B AC K TA L K B Y S AVA S A B A D S I D I S
calling out folks in power when they aren’t doing what they are supposed to be doing. Your essay about being raped was very powerful. How has that experience impacted your advocacy? The rape has made me protective of LGBT homeless youth, for every other reason I mentioned. It is especially Black and nonBlack people of color who are most at risk for homelessness, rape, and possibly HIV exposure. It has helped me in checking my own male privilege when women are sharing their rape stories, and helped me understand how to be supportive. There is nothing worse than being marginalized and trying to get someone to believe that you have had harm inflicted on our bodies. I hate injustice. Period. How long have you been an atheist? What does it mean to you? I have known since I was a teenager. The term “atheist” means that one has no belief system in relation to a god and religious systems. It is polarizing to some and liberating for others.
INTERSECTING JUSTICE THIS ACTIVIST SEES CONNECTIONS BETWEEN THE BLACK LIVES MATTER MOVEMENT, HIV ANTICRIMINALIZATION, HEALTH EDUCATION, AND ENDING TRANS DISCRIMINATION. AS H TO N P. WO O DS is a gay atheist who is also HIV-positive and “unapologetically” Black. None of the Houston-based activist’s multiple identities singularly define Woods, but rather serve as a reminder that being Black in America today isn’t a uniform experience. We pinned Woods down to discuss #BlackLivesMatter, atheism, rape, and so much more.
48 | JANUARY / FEBRUARY 2017
Where do you fall in the Black Lives Matter movement and how does your involvement dovetail with your other advocacy work? I fall into the movement as a leader in my own right. This is a movement that is leader-full. We all lead with our individual talents and traits. As an individual activist, the movement for Black lives is about a holistic approach to the decriminalization of blackness. This not just about police brutality, this is about total systemic change— change that improves lives through education about health, [both] physical and mental—and recognition of the intersections of gender identity and sexual orientation in our Black identity. One way I build on this movement to propel my own voice is via my blog, Strength in Numbers. Is HIV an important piece of the platform? This movement has and always will be led by women and queer-identified folks. These two groups are most affected by HIV and lack of access to sexual education, mental healthcare, and legal protections. The decriminalization of blackness means that we must also decriminalize HIV. We can see evidence that Black and brown folks are disproportionately affected by HIV. What’s life been like since joining Black Lives Matter? My experiences are always in flux. I feel as though I am always dealing with a wide range of emotions in every single moment that I live, [followed by] reflection, as well as constructing a positive and constructive way to respond. There are particulars, of course, including the homophobia and transphobia leveled toward my friends; and ever present are racism, sexism, and a host of other issues to overcome. I relish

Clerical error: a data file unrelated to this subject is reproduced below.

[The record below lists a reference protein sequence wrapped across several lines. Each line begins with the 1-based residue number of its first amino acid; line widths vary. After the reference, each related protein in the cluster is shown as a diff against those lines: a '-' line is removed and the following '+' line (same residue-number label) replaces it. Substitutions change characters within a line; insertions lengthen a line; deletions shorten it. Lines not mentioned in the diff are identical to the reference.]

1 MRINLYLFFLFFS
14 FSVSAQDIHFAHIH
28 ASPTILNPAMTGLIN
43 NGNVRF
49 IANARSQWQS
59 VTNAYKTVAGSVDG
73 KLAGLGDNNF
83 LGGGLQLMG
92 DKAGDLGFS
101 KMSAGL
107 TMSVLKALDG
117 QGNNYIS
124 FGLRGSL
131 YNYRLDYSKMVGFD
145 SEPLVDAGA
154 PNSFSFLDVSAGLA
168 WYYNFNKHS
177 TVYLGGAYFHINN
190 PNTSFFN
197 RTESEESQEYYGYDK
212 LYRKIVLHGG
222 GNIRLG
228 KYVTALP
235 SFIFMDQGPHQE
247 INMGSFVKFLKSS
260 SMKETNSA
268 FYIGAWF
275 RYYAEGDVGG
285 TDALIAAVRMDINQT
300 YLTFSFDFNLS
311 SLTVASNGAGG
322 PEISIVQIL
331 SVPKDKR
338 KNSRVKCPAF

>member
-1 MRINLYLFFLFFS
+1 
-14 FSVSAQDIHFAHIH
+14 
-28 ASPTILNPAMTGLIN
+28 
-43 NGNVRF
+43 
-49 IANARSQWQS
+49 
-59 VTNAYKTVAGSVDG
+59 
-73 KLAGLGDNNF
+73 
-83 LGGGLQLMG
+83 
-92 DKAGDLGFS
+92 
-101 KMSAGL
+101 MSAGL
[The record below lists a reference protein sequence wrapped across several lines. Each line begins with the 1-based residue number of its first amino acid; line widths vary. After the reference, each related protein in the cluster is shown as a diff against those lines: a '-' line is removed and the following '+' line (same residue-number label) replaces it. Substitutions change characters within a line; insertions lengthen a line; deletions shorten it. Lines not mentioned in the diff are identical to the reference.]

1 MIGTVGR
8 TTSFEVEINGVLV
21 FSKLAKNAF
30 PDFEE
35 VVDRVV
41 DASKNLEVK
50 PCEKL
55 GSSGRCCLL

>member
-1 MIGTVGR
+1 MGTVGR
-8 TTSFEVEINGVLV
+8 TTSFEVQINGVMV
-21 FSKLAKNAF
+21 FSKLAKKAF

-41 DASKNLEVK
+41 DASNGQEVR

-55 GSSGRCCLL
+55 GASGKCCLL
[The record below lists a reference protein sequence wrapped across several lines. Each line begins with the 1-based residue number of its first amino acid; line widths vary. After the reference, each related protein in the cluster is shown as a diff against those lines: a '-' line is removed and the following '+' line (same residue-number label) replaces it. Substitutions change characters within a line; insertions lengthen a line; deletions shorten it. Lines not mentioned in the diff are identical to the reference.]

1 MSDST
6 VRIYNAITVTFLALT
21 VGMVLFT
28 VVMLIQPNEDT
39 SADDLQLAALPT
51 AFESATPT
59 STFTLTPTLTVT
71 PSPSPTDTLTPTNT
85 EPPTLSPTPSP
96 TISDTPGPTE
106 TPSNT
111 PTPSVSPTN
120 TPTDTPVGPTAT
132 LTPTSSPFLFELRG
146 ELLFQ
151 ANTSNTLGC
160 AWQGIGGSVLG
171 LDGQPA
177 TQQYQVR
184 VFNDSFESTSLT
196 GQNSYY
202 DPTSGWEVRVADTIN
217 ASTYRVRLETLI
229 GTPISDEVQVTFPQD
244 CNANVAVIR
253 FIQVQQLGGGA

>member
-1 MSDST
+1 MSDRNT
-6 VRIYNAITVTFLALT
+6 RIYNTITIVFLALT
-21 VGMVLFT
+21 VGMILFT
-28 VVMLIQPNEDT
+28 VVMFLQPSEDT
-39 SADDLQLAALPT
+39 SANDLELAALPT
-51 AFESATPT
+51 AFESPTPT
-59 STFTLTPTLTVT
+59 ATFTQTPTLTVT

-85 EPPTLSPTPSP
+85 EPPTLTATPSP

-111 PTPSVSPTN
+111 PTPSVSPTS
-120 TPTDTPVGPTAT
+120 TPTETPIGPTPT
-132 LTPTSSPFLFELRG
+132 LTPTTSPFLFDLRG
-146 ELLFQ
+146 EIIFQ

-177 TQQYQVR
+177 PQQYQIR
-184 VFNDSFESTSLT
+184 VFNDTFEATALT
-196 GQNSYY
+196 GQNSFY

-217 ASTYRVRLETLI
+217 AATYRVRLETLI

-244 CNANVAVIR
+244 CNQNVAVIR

How do you respond when people imply that lack of religion means the absence of ethical or moral values? It all depends on how folks bring the question of ethics and morality to me. I generally respond by saying that I was taught to know right from wrong. I even go as far as to question the motives of those who need a bible as guide to do the right thing. You don’t need the prospect of heaven or hell to do the right thing. Many in the civil rights movement were inspired by religion, but others also used the church to justify slavery. Do you find yourself in conflict with other members of the Black Lives Matter movement because of your beliefs? I think it should be noted that not everyone had religious beliefs in that era of the movement. The church was for the most part a “safe space” or neutral space where activists could meet and organize under the cover of “worship.” The church is definitely a tool of colonization for Black minds, but is now used to justify other forms of hate as well. As far as [Black Lives Matter] is concerned I wish people were more thoughtful about the fact that blackness is not a monolith. Not everyone is a Christian and there is a diaspora of religious belief systems, agnosticism, and of course, atheism. We must be all inclusive and respect all walks of life within the Black community. Where do you see yourself in the future? There is always work to be done as long as oppression is being taught … [and] when it comes to making sure the rights of others are not being violated. I see myself doing “the work” until the day I die. Through it all I will be vigilant and unapologetic about my blackness, gayness, and all of my other otherness.
Published on Nov 22, 2016
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